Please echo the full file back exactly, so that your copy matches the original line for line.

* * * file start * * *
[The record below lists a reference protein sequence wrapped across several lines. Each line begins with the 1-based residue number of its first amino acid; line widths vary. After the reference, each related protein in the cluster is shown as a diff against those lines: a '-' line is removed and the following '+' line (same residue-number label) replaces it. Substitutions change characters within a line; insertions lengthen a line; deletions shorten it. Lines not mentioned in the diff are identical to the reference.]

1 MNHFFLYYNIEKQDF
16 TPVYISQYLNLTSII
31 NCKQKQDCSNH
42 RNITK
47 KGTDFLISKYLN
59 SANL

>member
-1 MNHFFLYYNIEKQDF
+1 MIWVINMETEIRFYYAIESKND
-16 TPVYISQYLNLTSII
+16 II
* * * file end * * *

[The record below lists a reference protein sequence wrapped across several lines. Each line begins with the 1-based residue number of its first amino acid; line widths vary. After the reference, each related protein in the cluster is shown as a diff against those lines: a '-' line is removed and the following '+' line (same residue-number label) replaces it. Substitutions change characters within a line; insertions lengthen a line; deletions shorten it. Lines not mentioned in the diff are identical to the reference.]

1 MNHFFLYYNIEKQDF
16 TPVYISQYLNLTSII
31 NCKQKQDCSNH
42 RNITK
47 KGTDFLISKYLN
59 SANL

>member
-1 MNHFFLYYNIEKQDF
+1 MIWVINMETEIRFYYAIESKND
-16 TPVYISQYLNLTSII
+16 II